1. I agree with you, Jan. I hadn’t thought about the noise, but dishwashers do make a lot of weird noises. I’m liking my new system of hand washing better every day.

  13. I so hate washing dishes by hand. It’s only me in the house now and I still loath and despise it. I am guilty of letting them pile up until I have a mess on the counters – a situation I also hate. I need to quit being a cry baby and wash them every day.

    I would LOVE to have a dishwasher again but I have no space in my current kitchen. To me it would simplify my life. I would also enjoy not seeing either dirty or drying dishes out all the time. I guess I could wipe them dry with a towel instead of air drying – but seems like even more work. Ugh.

    1. Like everything else, keeping up seems to help. It’s only a real chore when you get behind. I can see how a dishwasher could make life simpler, but I can also see how it was complicating mine!

      1. Guess this is the nub of minimalism – choosing only what really enhances your life (hopefully in the most sustainable way possible). That will be different for different folks.

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  16. We had a dishwasher, we used it as a drying rack, then for storage. After 10 years of not using it for its intended purpose, we pulled it out. We are currently using the space for trash cans, but we are modeling the kitchen, so it’s just a trial.

    With small kids, and, when processing goat milk, I wanted a dishwasher. So I can see it would be a very individual option. For just my husband and I now (three kids are grown and on there own) I LOVE not having the dishwasher taking up space.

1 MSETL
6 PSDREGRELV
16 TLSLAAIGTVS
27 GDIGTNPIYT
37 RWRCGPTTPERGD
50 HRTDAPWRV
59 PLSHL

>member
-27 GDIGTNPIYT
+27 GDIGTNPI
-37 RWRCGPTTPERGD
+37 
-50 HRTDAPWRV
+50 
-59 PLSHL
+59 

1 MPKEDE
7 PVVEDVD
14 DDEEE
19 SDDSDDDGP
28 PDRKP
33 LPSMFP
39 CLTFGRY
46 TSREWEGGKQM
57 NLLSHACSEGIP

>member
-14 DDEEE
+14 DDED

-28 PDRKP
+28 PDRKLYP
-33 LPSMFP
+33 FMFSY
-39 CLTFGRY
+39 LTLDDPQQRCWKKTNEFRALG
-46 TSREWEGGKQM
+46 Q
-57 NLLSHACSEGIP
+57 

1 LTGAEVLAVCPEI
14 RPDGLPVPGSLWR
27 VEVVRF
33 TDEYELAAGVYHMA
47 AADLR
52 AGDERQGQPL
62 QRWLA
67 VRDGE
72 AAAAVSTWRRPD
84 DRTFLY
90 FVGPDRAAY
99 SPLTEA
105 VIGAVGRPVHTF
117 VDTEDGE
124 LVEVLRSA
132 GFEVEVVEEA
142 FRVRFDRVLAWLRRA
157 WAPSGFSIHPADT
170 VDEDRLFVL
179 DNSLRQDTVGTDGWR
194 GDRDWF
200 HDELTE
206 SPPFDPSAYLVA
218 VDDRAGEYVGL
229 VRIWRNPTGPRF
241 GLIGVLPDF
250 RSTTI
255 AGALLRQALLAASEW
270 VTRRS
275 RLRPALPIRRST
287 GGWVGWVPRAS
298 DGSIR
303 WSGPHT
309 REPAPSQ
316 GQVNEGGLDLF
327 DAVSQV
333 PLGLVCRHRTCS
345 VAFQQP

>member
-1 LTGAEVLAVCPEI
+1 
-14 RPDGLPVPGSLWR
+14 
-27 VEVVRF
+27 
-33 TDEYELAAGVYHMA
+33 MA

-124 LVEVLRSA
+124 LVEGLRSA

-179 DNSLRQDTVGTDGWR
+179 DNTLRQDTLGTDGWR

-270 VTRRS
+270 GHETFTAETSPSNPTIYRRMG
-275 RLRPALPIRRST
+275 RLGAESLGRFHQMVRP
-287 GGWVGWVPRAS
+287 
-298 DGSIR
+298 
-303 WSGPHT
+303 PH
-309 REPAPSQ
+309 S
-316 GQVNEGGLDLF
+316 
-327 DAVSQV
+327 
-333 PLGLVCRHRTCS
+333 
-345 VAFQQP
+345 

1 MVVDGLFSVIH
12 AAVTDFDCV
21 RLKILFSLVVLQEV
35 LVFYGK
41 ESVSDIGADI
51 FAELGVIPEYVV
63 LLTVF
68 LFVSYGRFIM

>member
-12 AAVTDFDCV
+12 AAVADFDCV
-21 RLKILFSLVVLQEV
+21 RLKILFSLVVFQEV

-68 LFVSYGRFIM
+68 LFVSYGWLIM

1. Thanks for joining the conversation, Mavie. I love NOT having a dishwasher too. I’m sure there are reasons why a family would want one, but none of those apply to me. It’s good to have you as a commenter.

      1. What about the microwave? Mine broke this week, I had had it for over ten years. It was used for cooking scrambled egg for myself (i have 4 kids, theirs would not fit!-done in the pan.) and noodles….. and very very rarely a micro meal. I have found it visually more serene without yet another machine on the surface. We now prefer the noodles cooked properly in the pan, I do my egg in a small pan, when they children are at school (sometimes, for my lunch!) i forgot all about poached eggs as i was so usede to doing easy, scrambled in the microwave. I had that this week and yurmeee, lovely. I’m glad it broke. I have a dishwasher, I have had it for 2 1/2 years, and i wanted it for over 10 years!!! I love it, so much. I get no help witht he children, don’t drive, no family, not enough time in the day to have a bath myself let alone wash dishes. So to me this was like a miracle. it saved my sanity! The dishwasher is going wronggg now though!! But as the children have grown up (by nearly 3 years each πŸ™‚ I think maybe if it breaks, I will not be replacing it. My older children do ask to wash dishes a lot, so i let them wash some. I think I would be ok now without it.

        1. I like my microwave. It’s the cooktop I could probably do without. I’ve managed without an oven several times, and we don’t use the oven in spring or summer at all. We’ve found that the dishwasher is not nearly the convenience it’s often thought to be. With a larger family, maybe it would make more sense.

  17. I think it is all relative to need, as everything is πŸ™‚ I have started handwashing the cutlery as I hated touching them all to put in the dishwasher-yuck! yea, my stuff goes in the bowl or on the worktop (neatly!) then i put them all away in the evening. I have actually enjoyed doing this, i think i am definitely saving time, and myself from a messy task that i don’t enjoy. πŸ™‚ i haven’t missed the microwave yet πŸ™‚ (yet!)